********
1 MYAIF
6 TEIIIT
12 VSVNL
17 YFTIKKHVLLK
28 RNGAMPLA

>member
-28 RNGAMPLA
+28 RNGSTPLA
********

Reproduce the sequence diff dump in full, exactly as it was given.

1 MYAIF
6 TEIIIT
12 VSVNL
17 YFTIKKHVLLK
28 RNGAMPLA

>member
-28 RNGAMPLA
+28 RNGSTPLA